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Tuesday, May 18, 2010

Queen's speech: Iain Dale supports torture

Queen's speech: Iain Dale supports torture

Tweet by Iain Dale: "If Nigel Farage was Prime Minister I bet he'd have him out".... My partner on, well, you can guess. 33 minutes ago

What About OUR Human Right Not to be Blown Up?

Iain Dale 7:27 PM

I suppose no one should be at all surprised that we now have human rights laws which allow proven Al Qaeda operatives to escape deportation. Apparently we can't send him back to Pakistan because ministers hadn't received adequate assurances from the Pakistani government about how they would be treated of they were sent back.

Er, and why exactly should we care about people who whose sole reason existence is to find ways of blowing us up? When it comes to human rights, perhaps we need to start caring about the human right of our fellow countrymen to avoid being blown up by Al Qaeda bombers, rather than the rights of the bombers themselves.

Home Secretary Theresa May calls the decision "disappointing". I'd call it bloody terrifying. These two people, who the judge deems a threat to our national security, are now being released onto the streets.

I helped elect a new government to pass laws to stop this sort of thing happening. I don't want to hear from ministers that it is "disappointing". I want to hear what they intend to do about it.

I don't know if the Odd couple, Iain Dale and partner John Sissons, get their jollies from the thought of human beings being tortured? It sounds like he is an inflatable doll on strike demanding not to be blown up. I hope non of the media give him any airtime on this subject because he has not got a clue what he is spouting off about. Human rights are not a balancing act. Human rights law is aligned vertically, not horizontally. The issue here is that it would be unlawful under s.6 of the HRA to deport someone to a country which may subject that person to torture. Ian Dale and his partner should be totally ashamed of themselves!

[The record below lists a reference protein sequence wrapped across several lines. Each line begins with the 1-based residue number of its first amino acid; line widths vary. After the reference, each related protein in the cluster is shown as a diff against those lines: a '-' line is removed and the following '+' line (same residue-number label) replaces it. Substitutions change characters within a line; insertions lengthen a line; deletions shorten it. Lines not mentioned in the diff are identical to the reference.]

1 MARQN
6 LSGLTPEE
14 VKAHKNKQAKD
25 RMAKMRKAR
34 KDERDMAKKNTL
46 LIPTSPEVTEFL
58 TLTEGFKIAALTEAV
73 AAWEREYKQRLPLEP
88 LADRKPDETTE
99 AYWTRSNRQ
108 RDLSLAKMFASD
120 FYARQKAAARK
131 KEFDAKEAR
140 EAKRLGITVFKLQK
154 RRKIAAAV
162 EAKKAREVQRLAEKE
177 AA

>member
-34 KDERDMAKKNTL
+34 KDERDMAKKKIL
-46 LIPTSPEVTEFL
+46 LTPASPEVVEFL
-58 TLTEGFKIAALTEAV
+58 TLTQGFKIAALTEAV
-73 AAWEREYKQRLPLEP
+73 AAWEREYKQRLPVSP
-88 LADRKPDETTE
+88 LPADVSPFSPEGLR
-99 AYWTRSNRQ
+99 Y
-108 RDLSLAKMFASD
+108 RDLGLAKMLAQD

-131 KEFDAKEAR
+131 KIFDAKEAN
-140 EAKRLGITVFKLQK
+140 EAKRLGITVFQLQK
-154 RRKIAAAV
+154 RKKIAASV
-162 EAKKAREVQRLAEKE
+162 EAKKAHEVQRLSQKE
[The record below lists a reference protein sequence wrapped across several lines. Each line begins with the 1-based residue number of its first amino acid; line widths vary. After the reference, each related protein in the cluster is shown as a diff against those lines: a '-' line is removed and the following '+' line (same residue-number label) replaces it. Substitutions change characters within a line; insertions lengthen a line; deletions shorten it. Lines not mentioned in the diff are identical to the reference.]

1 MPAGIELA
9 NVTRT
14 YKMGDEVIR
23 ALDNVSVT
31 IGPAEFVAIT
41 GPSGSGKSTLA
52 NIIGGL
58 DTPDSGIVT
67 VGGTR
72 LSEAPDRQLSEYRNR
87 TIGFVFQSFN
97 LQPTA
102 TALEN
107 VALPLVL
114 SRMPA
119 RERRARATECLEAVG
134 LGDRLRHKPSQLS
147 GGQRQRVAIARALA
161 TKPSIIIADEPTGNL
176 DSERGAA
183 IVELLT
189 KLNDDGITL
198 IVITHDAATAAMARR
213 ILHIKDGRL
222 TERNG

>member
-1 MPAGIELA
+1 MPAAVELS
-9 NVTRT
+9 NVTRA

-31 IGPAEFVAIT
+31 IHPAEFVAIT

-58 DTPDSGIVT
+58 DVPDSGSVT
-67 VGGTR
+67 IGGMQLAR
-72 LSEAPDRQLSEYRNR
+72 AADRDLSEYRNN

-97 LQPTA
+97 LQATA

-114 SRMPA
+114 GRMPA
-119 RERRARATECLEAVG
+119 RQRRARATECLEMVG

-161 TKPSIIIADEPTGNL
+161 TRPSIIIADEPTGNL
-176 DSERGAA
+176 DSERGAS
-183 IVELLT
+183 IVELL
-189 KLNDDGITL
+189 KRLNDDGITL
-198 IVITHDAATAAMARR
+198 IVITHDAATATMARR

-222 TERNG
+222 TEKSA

'Al-Qaeda ringleader' wins appeal against deportation

The alleged leader of an al-Qaeda plot to bomb targets in north-west England has won his appeal against deportation.


James Higham said...

This issue shows the extent to which human rights law has been hijacked and used as a political tool to defend the indefensible. Of course he should be deported, if found guilty.

In a similar way, the Canadian HRC has gone the same way - hijacked by political elements who've been caught out too often defending those who should be had up for what they've done.

End of story, free of any other considerations. If not guilty then that's another matter. This man was not a one off criminal - he was a serial crim and it's not the job of the government to protect a threat to us - it's the govt's job to get rid of the menace.

While I have no time for the govt labelling anyone who disagrees with it a crim, not all cases are equivalent. This one certainly is not.

Dinah Bee Menil said...

i like it, its seems helpfule for law students